Rule 41(a)(1) cannot be used to create appellate jurisdiction over a partial grant of summary judgment. As “the Rule's plain text says: a joint stipulation of voluntary dismissal may be used to dismiss only an ‘action’ in its entirety.” Perry v. Schumacher Grp. of Louisiana, 891 F.3d 954, 958 (11th Cir. 2018). We recently reemphasized our Perry holding, noting that “Rule 41(a) does not permit plaintiffs to pick and choose, dismissing only particular claims within an action.” In re Esteva, 60 F.4th 664, 677 (11th Cir. 2023) (quotation omitted). Our precedent has been consistent on this point for almost two decades. See, e.g., Klay v. United Healthgroup, Inc., 376 F.3d 1092, 1106 (11th Cir. 2004); Campbell v. Altec Indus., Inc., 605 F.3d 839, 841 n.1 (11th Cir. 2010).

These same conclusions apply to Rule 41(a)(2). To start, Esteva discussed Rule 41(a) in general, not just Rule 41(a)(1). See Esteva, 60 F.4th at 677. And the word “action” is used identically in both Rules 41(a)(1) and 41(a)(2). So we now make explicit what Esteva at a minimum implied—a Rule 41(a)(2) dismissal can only be for an entire action, and not an individual claim.2

Here, because the parties attempted to dismiss one count rather than the entire action, no part of Rule 41(a) authorized the dismissal. And because the dismissal was ineffective, Count III is still pending before the district court. That means we have no final decision to review. See 28 U.S.C. § 1291. Our “cases make clear that a voluntary dismissal purporting to dismiss a single claim is invalid, even if all other claims in the action have already been resolved.” Esteva, 60 F.4th at 677–78. The lower court “still must address or otherwise dispose of ” the claim in some manner. Id. at 678.

Does this rule create procedural oddities? Not if parties plan around it. Litigants who wish to dismiss, settle, or otherwise resolve less than an entire action can ensure that they receive a final judgment on the remainder of their claims—which means that we have appellate jurisdiction—by seeking partial final judgment under Rule 54(b) from the district court, or by amending their complaints under Rule 15. Perry, 891 F.3d at 958.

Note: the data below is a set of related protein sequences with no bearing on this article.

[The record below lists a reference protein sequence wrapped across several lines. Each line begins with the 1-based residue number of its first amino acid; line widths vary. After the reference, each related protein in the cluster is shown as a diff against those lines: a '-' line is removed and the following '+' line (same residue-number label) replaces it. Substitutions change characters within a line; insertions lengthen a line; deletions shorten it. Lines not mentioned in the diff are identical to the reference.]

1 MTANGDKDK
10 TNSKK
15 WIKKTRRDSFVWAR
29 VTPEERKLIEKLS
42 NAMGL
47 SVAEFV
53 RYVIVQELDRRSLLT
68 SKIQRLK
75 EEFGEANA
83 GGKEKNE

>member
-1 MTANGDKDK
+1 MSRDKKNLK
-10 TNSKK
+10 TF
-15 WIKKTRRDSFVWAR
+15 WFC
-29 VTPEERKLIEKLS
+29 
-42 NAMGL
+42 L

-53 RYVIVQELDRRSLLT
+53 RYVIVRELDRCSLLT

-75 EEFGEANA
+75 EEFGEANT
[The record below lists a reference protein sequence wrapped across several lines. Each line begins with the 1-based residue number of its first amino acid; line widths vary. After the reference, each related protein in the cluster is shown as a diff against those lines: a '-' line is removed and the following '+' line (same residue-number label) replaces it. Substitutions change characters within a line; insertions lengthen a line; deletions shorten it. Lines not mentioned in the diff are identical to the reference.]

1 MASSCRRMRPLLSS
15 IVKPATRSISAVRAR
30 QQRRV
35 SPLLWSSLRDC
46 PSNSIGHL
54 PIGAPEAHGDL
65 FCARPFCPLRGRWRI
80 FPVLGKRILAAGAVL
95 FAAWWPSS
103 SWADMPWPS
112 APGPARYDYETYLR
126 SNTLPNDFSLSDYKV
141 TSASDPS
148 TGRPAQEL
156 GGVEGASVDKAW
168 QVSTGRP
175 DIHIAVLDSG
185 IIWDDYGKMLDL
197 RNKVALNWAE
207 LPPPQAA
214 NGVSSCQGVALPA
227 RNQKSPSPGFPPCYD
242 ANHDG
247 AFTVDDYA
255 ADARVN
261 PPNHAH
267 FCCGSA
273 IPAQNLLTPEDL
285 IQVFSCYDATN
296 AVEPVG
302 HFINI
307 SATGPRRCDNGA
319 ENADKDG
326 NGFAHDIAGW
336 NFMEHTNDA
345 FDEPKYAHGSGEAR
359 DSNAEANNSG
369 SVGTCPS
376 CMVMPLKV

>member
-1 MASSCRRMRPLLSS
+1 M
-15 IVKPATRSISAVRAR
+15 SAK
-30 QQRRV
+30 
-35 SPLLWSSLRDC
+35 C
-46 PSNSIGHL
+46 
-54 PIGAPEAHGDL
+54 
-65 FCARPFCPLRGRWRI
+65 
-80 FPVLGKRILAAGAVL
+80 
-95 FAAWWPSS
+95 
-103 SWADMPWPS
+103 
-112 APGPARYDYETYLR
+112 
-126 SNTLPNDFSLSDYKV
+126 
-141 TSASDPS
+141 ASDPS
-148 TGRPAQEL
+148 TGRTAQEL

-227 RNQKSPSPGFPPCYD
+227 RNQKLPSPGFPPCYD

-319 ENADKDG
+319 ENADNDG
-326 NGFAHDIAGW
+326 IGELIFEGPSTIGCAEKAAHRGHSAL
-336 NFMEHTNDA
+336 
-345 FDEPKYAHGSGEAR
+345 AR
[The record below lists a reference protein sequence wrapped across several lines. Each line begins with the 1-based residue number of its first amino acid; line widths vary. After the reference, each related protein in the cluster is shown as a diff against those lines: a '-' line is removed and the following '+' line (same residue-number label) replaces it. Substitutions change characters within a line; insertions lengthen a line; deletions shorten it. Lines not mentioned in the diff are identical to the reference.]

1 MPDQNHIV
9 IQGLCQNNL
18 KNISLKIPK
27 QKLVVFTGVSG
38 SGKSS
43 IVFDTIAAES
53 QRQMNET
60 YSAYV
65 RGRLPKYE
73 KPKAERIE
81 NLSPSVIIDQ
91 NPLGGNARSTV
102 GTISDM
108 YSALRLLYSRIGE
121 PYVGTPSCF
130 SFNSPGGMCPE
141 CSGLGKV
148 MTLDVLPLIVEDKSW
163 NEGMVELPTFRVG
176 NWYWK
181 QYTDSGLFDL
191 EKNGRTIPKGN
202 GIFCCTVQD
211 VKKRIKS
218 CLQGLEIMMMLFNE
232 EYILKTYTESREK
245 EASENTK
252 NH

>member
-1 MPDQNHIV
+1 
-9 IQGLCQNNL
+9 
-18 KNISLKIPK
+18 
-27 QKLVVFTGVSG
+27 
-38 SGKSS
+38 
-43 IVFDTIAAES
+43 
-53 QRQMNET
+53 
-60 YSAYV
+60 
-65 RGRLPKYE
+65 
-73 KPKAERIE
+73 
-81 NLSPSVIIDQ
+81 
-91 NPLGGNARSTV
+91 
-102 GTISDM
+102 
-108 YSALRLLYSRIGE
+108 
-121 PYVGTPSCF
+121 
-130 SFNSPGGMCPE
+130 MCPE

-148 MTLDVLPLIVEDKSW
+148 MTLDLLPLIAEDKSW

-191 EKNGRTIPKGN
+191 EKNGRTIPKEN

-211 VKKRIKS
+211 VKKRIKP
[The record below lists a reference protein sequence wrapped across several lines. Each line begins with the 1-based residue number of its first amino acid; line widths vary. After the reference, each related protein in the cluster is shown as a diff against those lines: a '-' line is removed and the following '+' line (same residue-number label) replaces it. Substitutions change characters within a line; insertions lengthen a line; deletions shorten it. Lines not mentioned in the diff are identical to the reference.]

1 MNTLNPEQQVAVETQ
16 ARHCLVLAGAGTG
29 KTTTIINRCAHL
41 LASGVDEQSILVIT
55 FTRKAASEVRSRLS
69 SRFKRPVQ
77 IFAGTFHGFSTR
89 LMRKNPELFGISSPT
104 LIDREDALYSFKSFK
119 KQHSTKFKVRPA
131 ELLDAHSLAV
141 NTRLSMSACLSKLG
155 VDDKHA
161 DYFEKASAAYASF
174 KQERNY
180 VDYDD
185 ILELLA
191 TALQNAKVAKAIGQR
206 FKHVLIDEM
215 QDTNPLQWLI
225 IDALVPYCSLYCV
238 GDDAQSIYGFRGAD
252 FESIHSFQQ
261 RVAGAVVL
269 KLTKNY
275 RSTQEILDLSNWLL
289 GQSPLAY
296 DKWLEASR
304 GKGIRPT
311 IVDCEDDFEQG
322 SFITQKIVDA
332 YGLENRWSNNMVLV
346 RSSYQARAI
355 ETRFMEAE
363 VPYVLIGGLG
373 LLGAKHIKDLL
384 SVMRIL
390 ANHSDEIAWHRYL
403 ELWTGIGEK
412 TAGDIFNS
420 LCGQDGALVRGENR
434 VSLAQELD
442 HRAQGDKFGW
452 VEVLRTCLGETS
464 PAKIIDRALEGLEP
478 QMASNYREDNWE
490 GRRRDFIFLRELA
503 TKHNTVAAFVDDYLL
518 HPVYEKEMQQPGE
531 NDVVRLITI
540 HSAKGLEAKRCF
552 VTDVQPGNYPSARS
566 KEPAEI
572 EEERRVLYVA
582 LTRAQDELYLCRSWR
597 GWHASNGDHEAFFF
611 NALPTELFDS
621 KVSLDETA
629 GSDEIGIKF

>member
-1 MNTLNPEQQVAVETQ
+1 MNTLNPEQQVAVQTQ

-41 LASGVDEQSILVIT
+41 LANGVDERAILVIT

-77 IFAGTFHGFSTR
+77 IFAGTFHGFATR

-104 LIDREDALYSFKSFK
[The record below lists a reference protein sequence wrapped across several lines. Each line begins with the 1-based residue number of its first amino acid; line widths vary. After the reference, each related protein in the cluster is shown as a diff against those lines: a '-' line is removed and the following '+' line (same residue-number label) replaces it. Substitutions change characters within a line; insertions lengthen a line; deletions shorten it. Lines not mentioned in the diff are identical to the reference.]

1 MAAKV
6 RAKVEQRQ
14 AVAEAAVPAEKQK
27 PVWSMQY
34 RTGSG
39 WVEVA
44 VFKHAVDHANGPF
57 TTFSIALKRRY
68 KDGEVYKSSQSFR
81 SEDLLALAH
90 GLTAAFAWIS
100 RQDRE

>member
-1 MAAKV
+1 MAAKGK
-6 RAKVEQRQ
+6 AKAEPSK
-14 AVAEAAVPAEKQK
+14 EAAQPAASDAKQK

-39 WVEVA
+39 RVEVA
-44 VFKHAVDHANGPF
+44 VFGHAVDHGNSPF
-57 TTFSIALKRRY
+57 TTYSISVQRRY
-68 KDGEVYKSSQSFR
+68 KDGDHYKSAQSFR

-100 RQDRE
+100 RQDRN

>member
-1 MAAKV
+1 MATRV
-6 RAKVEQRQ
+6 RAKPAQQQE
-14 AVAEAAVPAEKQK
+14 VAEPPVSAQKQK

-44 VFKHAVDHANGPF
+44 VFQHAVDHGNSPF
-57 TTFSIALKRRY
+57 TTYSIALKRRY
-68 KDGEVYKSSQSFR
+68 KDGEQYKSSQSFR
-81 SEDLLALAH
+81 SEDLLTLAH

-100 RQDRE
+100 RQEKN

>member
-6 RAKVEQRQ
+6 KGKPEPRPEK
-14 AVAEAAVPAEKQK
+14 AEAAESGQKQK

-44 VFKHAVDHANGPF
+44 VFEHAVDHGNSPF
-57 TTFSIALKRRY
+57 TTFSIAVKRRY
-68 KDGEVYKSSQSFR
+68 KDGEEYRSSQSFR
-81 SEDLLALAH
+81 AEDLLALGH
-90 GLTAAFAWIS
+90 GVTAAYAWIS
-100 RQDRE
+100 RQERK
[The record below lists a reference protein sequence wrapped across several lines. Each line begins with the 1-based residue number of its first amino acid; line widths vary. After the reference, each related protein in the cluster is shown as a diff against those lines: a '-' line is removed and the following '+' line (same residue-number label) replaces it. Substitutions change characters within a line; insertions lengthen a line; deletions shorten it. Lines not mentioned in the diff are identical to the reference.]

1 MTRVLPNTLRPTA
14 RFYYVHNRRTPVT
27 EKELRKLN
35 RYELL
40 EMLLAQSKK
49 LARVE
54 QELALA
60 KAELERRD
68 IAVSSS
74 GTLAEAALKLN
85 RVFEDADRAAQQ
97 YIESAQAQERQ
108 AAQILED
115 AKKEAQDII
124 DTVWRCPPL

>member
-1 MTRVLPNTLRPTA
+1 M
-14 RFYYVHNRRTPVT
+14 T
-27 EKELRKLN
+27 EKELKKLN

* * *

We DISMISS the appeal for lack of jurisdiction.


1.   At oral argument, VMSB conceded that the dismissal of Count III was an attempted voluntary dismissal under Federal Rule of Civil Procedure 41(a), without specifying whether it was a Rule 41(a)(1) or 41(a)(2) dismissal. Rosell and Gonzalez responded that because the district court cited Lynn's Food Stores when scrutinizing the settlement for fairness, it exercised its “inherent authority” to dismiss the case. Our Circuit and the Supreme Court have recognized a court's inherent authority to dismiss sua sponte for lack of prosecution. See Betty K Agencies, Ltd. v. M/V MONADA, 432 F.3d 1333, 1337 (11th Cir. 2005) (citing Link v. Wabash R.R. Co., 370 U.S. 626, 630, 82 S.Ct. 1386, 8 L.Ed.2d 734 (1962)). But Rosell and Gonzalez cited no authority for a broader inherent power. Instead, district courts have interpreted dismissals involving Lynn's Food Stores as Rule 41(a)(2) dismissals. See, e.g., Padilla v. Smith, 53 F.4th 1303, 1308 & n.8 (11th Cir. 2022).

2.   Our Circuit has recognized that Rule 41(a) allows a district court to dismiss all claims against a particular defendant. See Klay, 376 F.3d at 1106; Esteva, 60 F.4th at 677. But that exception (if it can be called that) is compatible with the rule's text because in a multi-defendant lawsuit, an “action” can refer to all the claims against one party. See 9 Charles Alan Wright & Arthur R. Miller, Federal Practice and Procedure § 2362 & n.14 (4th ed. 2023 update). No one argues that the exception applies here, and it obviously could not in this single-defendant case.

Grant, Circuit Judge: